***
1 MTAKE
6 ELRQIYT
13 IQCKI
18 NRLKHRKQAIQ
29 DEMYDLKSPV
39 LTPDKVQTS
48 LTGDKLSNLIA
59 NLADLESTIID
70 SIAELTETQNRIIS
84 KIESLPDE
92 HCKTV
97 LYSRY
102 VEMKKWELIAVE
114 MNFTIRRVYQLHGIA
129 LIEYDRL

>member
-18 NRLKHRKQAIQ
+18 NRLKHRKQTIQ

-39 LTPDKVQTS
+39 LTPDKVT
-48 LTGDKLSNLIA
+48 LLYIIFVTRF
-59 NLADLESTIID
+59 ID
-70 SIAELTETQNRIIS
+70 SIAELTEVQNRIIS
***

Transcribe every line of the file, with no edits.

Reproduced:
1 MTAKE
6 ELRQIYT
13 IQCKI
18 NRLKHRKQAIQ
29 DEMYDLKSPV
39 LTPDKVQTS
48 LTGDKLSNLIA
59 NLADLESTIID
70 SIAELTETQNRIIS
84 KIESLPDE
92 HCKTV
97 LYSRY
102 VEMKKWELIAVE
114 MNFTIRRVYQLHGIA
129 LIEYDRL

>member
-18 NRLKHRKQAIQ
+18 NRLKHRKQTIQ

-39 LTPDKVQTS
+39 LTPDKVT
-48 LTGDKLSNLIA
+48 LLYIIFVTRF
-59 NLADLESTIID
+59 ID
-70 SIAELTETQNRIIS
+70 SIAELTEVQNRIIS